The Latest Episode of The Spotlight! The World’s ONLY PR Superhero!

                          EPISODE SIXTEEN

                              The Spotlight


                           Feedback Foul-up


Location:  A small company trying to use social media to effectively grow

The situation:  A small company with tremendous growth potential has a successful Facebook page and blog.  They started out very small, with virtually no readership, and now, through steady effort and preparation they finally have a following on their company blog and their Facebook page is exploding.  They have a large number of readers and visitors to their website and sales are growing.  The problem is that those readers are now starting to leave feedback, some good and some bad, on those pages.  The company, however, has not been responding.  The longer this goes on, the more and more negative the comments are becoming.  The company is wondering if they should just not allow comments or start deleting them.  They are starting to panic, fearful that negative feedback will hurt their bottom line.

The solution:  The Spotlight’s superhuman senses detect the problem and he immediately dons his costume and his ring to spring into action.  He flies into the corporate offices and finds a harried and frantic social media manager rapidly deleting comments while also coming up with new posts.  The Spotlight stops him in his tracks using his Ring of Truth.  He then gathers the upper management together and tells them that, while social media can be handled by a few people, at a small company such as theirs they need to all pitch in and help.  Even at larger companies, he explains, upper management takes notice of the social media efforts and will take time to answer questions from fans and readers on corporate blogs and Facebook pages.

The Spotlight shows them that their social media effort has provided them with a built-in focus group.  Rather than fearing the comments and feedback, they should read it, understand it and then thank those who have left good comments and productive feedback.  The Spotlight acknowledges that responding to feedback does create more work, but that, at this point, it might be beneficial to reduce the number of posts they do for their blog and Facebook to just a couple of times a week.  The rest of the time the social media manager should be monitoring feedback, responding to comments and using online tools to gauge the effectiveness of their efforts.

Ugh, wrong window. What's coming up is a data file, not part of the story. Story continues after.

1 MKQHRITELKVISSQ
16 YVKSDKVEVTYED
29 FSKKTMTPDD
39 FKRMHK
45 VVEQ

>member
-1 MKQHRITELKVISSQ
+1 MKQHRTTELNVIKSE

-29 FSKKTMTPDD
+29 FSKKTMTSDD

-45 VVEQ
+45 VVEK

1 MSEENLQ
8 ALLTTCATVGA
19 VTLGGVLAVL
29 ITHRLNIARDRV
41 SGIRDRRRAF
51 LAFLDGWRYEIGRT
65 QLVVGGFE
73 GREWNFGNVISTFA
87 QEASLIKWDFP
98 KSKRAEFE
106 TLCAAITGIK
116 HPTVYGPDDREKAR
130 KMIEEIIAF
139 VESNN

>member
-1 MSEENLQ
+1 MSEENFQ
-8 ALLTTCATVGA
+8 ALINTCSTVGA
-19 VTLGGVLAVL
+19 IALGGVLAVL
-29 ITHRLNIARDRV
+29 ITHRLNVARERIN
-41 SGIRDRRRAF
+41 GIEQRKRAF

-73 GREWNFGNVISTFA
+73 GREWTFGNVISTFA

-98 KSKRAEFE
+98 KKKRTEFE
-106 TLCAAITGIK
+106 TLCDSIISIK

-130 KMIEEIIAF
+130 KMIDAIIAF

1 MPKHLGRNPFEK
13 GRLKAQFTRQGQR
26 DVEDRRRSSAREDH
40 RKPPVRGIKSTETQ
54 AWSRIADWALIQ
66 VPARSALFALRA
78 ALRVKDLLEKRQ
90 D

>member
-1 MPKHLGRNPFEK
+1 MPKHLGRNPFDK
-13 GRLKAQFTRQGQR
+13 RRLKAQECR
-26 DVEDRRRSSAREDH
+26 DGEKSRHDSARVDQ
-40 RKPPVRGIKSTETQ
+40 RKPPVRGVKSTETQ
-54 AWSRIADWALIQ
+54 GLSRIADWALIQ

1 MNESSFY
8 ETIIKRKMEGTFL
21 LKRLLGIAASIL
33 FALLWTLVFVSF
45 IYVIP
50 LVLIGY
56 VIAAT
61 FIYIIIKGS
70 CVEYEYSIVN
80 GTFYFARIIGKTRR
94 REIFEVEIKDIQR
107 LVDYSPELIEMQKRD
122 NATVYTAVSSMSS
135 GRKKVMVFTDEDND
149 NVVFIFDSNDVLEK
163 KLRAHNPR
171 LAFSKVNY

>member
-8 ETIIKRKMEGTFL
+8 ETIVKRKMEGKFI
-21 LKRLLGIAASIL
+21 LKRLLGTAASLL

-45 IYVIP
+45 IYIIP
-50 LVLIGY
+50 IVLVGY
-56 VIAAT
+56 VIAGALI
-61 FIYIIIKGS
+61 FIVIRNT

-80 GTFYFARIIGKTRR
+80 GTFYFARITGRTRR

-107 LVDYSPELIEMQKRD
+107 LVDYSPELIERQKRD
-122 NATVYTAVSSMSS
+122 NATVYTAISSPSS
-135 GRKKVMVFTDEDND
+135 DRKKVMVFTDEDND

The Spotlight helps the company set up a social media publishing schedule.  He shows them how to use the measurement tools and gauge the effectiveness.  He teaches them how to turn negative comments into positive comments and how to weed out the spam comments with the truly valuable.  Before long, the company is interacting with their fans and readers, creating goodwill where resentment was building before. Their Facebook page and blog grow in popularity and their name recognition grows exponentially.  Soon, the company is expanding its social media employees to help manage the pages and comments and the company itself begins to grow.

The Spotlight says:  It takes a lot of work to manage an effective social media plan.  Many small companies and those new to social media get caught up in posting new content, which is fine in the first  couple of months, but needs to change as the pages become more and more popular.  Ignoring the customer feedback can do more harm than good and efforts should always be made to make the social media efforts as interactive as possible.  Make sure to create a schedule and plan the efforts in such a way that there is time to interact, and the end result will be a successful social media plan and a successful company.

Tags: , , , , , , , , , ,

No comments yet.

Leave a Reply

Your email address will not be published.

* Copy This Password *

* Type Or Paste Password Here *

You may use these HTML tags and attributes: <a href="" title=""> <abbr title=""> <acronym title=""> <b> <blockquote cite=""> <cite> <code> <del datetime=""> <em> <i> <q cite=""> <strike> <strong>